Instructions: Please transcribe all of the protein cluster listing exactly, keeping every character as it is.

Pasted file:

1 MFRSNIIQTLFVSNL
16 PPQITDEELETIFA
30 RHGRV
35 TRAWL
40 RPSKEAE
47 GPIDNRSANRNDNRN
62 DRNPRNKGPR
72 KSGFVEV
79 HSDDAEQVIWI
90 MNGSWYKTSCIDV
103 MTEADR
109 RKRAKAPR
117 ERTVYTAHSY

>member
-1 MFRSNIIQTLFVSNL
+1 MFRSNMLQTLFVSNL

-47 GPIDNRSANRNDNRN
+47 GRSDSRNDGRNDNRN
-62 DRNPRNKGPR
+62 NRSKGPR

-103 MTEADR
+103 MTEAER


1 MFRSNIIQTLFVSNL
16 PPQITDEELETIFA
30 RHGRV
35 TRAWL
40 RPSKEAE
47 GPIDNRSANRNDNRN
62 DRNPRNKGPR
72 KSGFVEV
79 HSDDAEQVIWI
90 MNGSWYKTSCIDV
103 MTEADR
109 RKRAKAPR
117 ERTVYTAHSY

>member
-1 MFRSNIIQTLFVSNL
+1 MFRSNMLQTLFVSNL

-47 GPIDNRSANRNDNRN
+47 GRSDSRNDGRNDNRN
-62 DRNPRNKGPR
+62 NRSKGPR

-103 MTEADR
+103 MTEAER